Collecting turnpike money vital

Aug. 4 will be an important day for the Pennsylvania Turnpike and for the more than 10,600 people who owe the toll road a collective $17.1 million.

That’s the day when the turnpike officially gains the power to pursue vehicle-registration suspensions for those guilty of overdue toll violations and invoices.

Act 165 of 2016 authorizes the turnpike to request suspensions through PennDOT.

But in the meantime, those 10,600 scofflaws with six or more outstanding toll invoices or violations — who already have ignored a total of 280,855 violation notices — are being extended an undeserved opportunity to pay up before registration-suspension action begins.

Under a program of partial amnesty currently in effect, the scofflaws will be able to avoid additional fees if their payments are received by Aug. 4.

The toll road will lose some money through this goodwill gesture, but getting the bulk of the money that’s due and putting that money to good use will minimize the impact of that monetary loss.

It’s unfair to the toll-road travelers who pay what’s due when it’s due, when others have gotten what, up to now, has amounted to a free ride.

The motorists who will be targeted initially owe tolls and fees totaling $500 or more. However, according to Turnpike Chief Executive Officer Mark Compton, anyone with an outstanding toll bill or violation can take advantage of the partial amnesty.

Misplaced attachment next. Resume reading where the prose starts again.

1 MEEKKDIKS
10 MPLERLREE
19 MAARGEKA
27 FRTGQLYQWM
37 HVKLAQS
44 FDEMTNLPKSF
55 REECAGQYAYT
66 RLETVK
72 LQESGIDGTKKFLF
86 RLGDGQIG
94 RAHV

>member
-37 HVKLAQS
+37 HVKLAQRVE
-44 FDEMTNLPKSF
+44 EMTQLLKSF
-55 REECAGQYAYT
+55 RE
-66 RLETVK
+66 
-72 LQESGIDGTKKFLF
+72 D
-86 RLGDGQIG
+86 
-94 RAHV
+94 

However, it can be said that even those owing lesser overdue amounts aren’t deserving of the consideration that the amnesty provides.

In a press release issued Wednesday by the Turnpike Commission, Compton said, “Last week, letters explaining our partial amnesty plan were mailed to those at imminent risk of suspension. While repeat violators may have ignored multiple past attempts to collect outstanding tolls and penalties, this is a notice they should not ignore.”

Unfortunately, some likely will, until the reality of their situation is upon them.

At that point, the financial benefit that could have been realized by taking advantage of the amnesty will no longer be available. And there no doubt will be costs associated with getting a revoked registration reinstated — beyond the inconveniences experienced.

The only complaint that’s due regarding Act 165 is that it was so late in coming.

Collecting the $17.1 million is important to the turnpike for a reason other than helping to keep the roadway in good repair and safe. The turnpike still is dealing with the effects of a 2007 state law that has required the toll road to pay hundreds of millions of dollars to the state.

Those payments have eased pressure on lawmakers to find money for PennDOT.

The current amnesty, which is generous to people not deserving of that generosity, must be allowed to play out. After that, the turnpike and PennDOT should show no hesitancy to crack down on the scofflaws owing the $17.1 million.

Call it an exercise of “tough love” for teaching financial responsibility.


What’s owed

Number of notices of unpaid turnpike fees sent to area counties and the total owed rounded to the nearest dollar

County Number Total

Bedford 250 $18,981

Blair 125 $7,909

Cambria 509 $50,795

Centre 66 $4,424

Clearfield 18 $1,864

Huntingdon 120 $7,705

Indiana 517 $26,058

Somerset 367 $22,243

Source: PA Turnpike/